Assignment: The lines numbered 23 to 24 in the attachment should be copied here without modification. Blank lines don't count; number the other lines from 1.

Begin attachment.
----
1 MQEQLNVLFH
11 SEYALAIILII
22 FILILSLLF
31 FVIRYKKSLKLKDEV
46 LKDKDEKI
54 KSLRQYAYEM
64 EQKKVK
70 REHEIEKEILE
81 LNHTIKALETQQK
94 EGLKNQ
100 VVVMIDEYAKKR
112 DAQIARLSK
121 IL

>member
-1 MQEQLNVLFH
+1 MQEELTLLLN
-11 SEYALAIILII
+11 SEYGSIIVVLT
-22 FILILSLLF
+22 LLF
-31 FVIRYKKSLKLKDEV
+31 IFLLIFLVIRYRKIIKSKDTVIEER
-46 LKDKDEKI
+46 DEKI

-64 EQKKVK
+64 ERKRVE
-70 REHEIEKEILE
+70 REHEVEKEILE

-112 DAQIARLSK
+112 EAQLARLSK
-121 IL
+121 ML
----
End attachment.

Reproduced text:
-46 LKDKDEKI
+46 DEKI